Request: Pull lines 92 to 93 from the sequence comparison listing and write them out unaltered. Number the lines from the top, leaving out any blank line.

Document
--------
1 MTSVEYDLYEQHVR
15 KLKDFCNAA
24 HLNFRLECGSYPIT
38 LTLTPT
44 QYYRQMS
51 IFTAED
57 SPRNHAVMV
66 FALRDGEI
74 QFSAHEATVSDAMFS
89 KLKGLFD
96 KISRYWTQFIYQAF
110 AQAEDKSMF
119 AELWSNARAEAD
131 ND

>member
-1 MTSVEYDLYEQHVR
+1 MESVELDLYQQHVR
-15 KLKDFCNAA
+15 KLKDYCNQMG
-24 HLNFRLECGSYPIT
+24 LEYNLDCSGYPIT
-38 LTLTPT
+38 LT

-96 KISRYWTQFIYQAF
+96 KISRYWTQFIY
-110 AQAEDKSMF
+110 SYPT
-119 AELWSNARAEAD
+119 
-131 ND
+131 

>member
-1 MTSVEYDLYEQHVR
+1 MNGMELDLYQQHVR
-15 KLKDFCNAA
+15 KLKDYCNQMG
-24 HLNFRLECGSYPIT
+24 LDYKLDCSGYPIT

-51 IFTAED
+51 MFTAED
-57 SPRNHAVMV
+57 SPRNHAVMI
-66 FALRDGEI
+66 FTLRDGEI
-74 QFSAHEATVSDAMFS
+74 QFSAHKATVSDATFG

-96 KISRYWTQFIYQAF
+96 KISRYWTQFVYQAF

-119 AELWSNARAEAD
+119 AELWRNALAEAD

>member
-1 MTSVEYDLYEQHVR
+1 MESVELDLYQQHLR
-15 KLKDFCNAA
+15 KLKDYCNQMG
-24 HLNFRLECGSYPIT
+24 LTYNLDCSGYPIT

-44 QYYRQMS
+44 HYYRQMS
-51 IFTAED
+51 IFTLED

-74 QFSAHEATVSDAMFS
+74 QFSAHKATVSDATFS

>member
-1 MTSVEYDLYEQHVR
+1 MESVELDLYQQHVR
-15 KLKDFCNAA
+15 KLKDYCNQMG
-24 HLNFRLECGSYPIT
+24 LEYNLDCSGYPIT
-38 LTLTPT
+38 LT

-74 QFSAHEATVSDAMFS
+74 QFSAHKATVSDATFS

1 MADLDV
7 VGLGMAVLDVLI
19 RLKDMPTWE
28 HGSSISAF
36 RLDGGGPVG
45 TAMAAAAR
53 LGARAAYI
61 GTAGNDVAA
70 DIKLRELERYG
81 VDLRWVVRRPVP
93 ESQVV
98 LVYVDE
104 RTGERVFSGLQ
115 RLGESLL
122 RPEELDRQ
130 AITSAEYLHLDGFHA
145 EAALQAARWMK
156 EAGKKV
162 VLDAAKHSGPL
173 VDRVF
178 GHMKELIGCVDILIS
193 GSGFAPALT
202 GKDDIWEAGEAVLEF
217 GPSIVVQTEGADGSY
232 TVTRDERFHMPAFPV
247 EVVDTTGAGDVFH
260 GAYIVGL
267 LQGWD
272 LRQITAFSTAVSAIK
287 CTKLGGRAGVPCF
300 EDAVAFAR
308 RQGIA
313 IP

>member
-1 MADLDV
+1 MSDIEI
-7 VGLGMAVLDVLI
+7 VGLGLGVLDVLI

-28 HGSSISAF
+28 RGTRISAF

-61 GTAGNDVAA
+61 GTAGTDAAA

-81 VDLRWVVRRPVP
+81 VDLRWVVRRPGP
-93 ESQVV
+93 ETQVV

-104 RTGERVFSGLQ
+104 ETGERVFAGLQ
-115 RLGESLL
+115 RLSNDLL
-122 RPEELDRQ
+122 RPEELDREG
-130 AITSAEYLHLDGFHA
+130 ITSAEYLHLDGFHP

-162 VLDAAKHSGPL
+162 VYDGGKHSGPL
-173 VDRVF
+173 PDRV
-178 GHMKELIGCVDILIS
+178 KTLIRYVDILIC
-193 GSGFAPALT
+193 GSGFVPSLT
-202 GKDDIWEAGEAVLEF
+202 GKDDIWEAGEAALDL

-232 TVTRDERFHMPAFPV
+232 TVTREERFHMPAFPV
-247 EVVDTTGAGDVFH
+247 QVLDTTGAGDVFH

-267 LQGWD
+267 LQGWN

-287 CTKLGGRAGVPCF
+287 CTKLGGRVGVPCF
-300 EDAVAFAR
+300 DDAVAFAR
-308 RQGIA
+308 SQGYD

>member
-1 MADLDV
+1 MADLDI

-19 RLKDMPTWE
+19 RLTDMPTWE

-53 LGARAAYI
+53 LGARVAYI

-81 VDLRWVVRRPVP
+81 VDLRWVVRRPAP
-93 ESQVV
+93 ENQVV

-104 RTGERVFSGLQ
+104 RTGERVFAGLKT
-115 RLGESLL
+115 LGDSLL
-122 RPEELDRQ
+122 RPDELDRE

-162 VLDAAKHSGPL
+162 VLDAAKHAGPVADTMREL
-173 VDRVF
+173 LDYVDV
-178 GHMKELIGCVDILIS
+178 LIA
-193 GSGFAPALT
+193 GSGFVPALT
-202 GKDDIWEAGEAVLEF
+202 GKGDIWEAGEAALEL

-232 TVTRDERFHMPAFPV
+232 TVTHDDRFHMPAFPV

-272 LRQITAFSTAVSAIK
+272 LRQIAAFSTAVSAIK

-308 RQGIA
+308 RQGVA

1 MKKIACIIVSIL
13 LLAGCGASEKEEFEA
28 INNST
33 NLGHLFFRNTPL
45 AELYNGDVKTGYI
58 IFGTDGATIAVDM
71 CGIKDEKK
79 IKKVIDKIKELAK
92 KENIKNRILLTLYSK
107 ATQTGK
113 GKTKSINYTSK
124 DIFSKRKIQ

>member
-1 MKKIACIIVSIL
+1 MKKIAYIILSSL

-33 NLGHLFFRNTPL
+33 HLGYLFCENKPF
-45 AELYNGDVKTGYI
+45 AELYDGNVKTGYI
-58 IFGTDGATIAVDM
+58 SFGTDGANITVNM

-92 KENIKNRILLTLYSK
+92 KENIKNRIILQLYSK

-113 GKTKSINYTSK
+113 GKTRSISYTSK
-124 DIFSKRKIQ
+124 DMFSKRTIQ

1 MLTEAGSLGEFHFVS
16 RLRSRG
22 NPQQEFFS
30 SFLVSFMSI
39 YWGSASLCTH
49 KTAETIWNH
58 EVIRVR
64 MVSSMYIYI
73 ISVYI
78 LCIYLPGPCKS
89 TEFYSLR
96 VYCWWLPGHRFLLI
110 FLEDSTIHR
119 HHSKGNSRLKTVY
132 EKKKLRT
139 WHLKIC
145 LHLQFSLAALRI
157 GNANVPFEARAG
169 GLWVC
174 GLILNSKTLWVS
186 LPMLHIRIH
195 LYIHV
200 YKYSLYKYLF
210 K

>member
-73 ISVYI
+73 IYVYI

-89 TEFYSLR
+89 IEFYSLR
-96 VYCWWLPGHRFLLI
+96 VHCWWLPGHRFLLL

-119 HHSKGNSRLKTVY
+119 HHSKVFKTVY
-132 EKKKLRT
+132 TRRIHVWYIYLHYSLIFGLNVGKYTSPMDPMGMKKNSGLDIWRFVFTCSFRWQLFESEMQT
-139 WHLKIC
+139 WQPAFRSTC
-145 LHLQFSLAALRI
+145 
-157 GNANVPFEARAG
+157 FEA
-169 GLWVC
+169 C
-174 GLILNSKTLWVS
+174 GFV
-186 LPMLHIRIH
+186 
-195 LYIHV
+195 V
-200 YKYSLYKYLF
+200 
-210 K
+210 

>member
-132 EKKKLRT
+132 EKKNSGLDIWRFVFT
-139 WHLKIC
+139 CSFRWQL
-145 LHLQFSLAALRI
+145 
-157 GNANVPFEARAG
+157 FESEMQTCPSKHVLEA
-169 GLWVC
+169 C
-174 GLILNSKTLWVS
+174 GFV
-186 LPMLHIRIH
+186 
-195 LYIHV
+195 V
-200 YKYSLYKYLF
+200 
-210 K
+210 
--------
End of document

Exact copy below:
156 EAGKKV
162 VLDAAKHSGPL